There were 2 major indications (after the purchase, of course), that things were awry.

The first was that I got an email from Expedia announcing that my seat assignment process had encountered an error. Funny. I don’t recall selecting seats. Hmmmm…

Then, the email (screenshotted above) from United which purported to remind me of the restrictions came in. That is how you draw attention to the differences between fares—not by hiding it in all the mouse-point type that a user has to click through in order to complete the booking process. (And I’m being generous here. I’m making the assumption that this information was actually in the mouse-point type on the page. Obviously, I can’t go back and confirm.)

I did skim the information presented to me at the time and didn’t notice these restrictions. Had they been obvious, I would’ve noticed it and chosen different flights.

Anyway, that “reminder” email from United Airlines went on to ask for feedback since this is a “new fare,” and it was immediately clear to me that they were trying to head off problems before I arrived at the airport and learned that I had none of the few remaining basic privileges that a passenger should be able to expect.

So now I’ve spent $76 in fees just to select the seats we’ll be occupying for our flights so that we don’t end up being “automatically assigned” the least-desirable middle seats on the plane. But even after doing that, it doesn’t appear that we can bring a full-sized carry-on bag aboard the flight. Thanks a lot, United.

I’m not the only one who has noticed just how bad the “Basic Economy” fare from United is:

United Airlines Basic Economy fares are more restrictive and punitive than any of the other US carriers. From having to see an agent at the airport to check-in when not checking a bag to not getting a carry-on bag to the worst seats being automatically assigned to basic economy passengers at check-in — United’s Basic Economy is the worst.

— The Points Guy’s “How To Survive Basic Economy on United Airlines

After this experience, and given United’s response to my Tweet, they’re going to the bottom of my list. Right down there next to Spirit Airlines, where apparently they now belong.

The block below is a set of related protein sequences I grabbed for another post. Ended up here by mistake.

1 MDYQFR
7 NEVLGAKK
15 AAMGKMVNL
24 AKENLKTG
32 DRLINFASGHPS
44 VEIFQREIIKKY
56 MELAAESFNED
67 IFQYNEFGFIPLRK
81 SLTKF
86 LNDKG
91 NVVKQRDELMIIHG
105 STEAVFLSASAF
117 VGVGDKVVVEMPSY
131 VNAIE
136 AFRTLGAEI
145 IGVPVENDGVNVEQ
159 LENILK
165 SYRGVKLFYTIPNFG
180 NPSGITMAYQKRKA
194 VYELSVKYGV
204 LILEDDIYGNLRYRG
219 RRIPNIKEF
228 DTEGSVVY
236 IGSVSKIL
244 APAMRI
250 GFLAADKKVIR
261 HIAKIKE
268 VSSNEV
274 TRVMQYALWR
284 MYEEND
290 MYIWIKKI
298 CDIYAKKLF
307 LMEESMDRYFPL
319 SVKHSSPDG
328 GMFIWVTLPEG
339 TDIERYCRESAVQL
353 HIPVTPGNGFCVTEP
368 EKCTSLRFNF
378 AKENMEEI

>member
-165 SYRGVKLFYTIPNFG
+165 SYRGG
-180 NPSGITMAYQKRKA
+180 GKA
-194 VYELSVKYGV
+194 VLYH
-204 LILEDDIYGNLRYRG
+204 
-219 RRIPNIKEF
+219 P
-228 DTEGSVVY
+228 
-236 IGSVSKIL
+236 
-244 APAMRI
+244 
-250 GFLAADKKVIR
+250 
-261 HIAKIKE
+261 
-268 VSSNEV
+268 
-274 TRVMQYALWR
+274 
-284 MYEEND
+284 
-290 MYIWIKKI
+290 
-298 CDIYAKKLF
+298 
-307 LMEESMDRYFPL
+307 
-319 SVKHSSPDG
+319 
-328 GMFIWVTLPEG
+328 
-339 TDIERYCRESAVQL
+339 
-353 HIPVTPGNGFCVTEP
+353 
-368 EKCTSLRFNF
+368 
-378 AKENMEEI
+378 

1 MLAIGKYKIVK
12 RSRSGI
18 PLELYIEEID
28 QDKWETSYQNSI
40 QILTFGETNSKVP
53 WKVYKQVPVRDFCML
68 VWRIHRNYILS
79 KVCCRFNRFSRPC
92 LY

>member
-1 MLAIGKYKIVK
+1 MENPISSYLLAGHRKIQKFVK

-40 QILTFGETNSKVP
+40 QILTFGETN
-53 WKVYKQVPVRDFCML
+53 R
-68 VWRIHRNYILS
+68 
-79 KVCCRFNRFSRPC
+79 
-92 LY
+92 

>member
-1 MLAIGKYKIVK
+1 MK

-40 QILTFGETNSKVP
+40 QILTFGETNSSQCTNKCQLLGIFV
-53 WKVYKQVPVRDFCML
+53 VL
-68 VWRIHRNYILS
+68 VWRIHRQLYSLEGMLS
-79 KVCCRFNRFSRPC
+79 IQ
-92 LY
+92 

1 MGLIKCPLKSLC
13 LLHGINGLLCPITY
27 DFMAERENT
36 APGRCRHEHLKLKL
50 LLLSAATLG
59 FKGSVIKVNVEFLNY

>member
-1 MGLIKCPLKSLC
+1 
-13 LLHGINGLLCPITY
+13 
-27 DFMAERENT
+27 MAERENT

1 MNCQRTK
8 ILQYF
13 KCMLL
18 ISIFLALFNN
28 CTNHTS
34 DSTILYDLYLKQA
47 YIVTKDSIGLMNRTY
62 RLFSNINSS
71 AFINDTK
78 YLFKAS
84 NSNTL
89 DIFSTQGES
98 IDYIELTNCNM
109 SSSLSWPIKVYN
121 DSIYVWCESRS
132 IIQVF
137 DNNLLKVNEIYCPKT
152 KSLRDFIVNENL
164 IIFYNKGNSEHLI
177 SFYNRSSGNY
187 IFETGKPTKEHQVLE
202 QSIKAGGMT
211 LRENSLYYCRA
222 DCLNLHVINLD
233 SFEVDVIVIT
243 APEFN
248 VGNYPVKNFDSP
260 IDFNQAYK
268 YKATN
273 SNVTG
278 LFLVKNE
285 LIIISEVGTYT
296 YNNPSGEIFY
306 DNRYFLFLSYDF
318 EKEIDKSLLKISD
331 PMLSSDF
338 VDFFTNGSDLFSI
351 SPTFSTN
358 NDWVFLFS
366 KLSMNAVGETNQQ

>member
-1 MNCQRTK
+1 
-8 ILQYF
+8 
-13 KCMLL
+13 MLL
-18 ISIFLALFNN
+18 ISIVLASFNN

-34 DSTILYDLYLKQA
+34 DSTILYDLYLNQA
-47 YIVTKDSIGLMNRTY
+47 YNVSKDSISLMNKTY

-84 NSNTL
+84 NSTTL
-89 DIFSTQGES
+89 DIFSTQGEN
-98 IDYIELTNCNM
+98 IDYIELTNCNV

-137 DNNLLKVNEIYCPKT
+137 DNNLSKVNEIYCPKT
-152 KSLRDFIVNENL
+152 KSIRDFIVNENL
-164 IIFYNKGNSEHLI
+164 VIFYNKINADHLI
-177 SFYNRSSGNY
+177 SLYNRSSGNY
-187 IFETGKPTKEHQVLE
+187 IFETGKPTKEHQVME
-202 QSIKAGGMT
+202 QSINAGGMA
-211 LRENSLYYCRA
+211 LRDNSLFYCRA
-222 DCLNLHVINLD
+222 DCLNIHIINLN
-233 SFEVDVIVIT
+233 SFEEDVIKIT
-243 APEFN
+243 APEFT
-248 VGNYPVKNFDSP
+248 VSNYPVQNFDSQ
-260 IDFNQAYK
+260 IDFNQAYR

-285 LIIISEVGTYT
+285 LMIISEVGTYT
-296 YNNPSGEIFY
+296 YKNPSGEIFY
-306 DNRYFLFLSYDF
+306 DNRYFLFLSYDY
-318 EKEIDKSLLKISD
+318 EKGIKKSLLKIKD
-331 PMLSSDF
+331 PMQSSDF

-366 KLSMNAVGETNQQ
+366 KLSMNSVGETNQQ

Audio: Pericles by Plutarch

Audio reading of Pericles from the Dryden Translation of Plutarch’s Lives.

https://audio.epiphanydigest.com/pericles_plutarch_dryden-audio_david_g_johnson.mp3

This recording is read and produced by David G. Johnson, and is licensed under a Creative Commons Attribution-ShareAlike 4.0 International License (CC BY-SA 4.0).

You are free to use this recording for any purpose, (including commercial) as long as you provide proper attribution.

Ubuntu SSH Client: Too Many Authentication Attempts

I’ve been using a “config” file located at ~/.ssh/config to list out the identities of the various SSH hosts that I connect to on a regular basis. It was successfully preventing me from having to keep track of the usernames for the various accounts I was connecting to on the servers, but when I got to a certain number of entries in the file, I started getting this error:

Received disconnect from *HOST*: 2: Too many authentication failures for *USERNAME*

I Googled around and tried various solutions, including using ssh-add and had limited success, but running an ssh -v hostentry command for a given connection (the -v puts the command in verbose mode) allowed me to see that my machine was still offering up multiple keys.

This seems counter-intuitive to me. The whole point of using the config file is to tell it which key to use, right? Why should I even need to add the identity to the SSH agent? And I wasn’t about to increase the number of retries on the servers. That seems like a recipe for disaster. I should only need one try because I have the right key sitting here!

I finally ran the right Google search and discovered this SuperUser (StackOverflow) question, which had the missing component I needed in one of its answers.

The critical element in the config file that forces the SSH client to use only the key specified is this line:

    IdentitiesOnly yes

Adding that to each of the entries in the config file (immediately below the “IdentifyFile” declaration) did the trick.

So now a typical entry in my config file looks something like this:

Host myshortcut
  HostName somedomain.com
  user someuser
  IdentityFile ~/.ssh/somekey_rsa
  IdentitiesOnly yes

I hope this helps someone!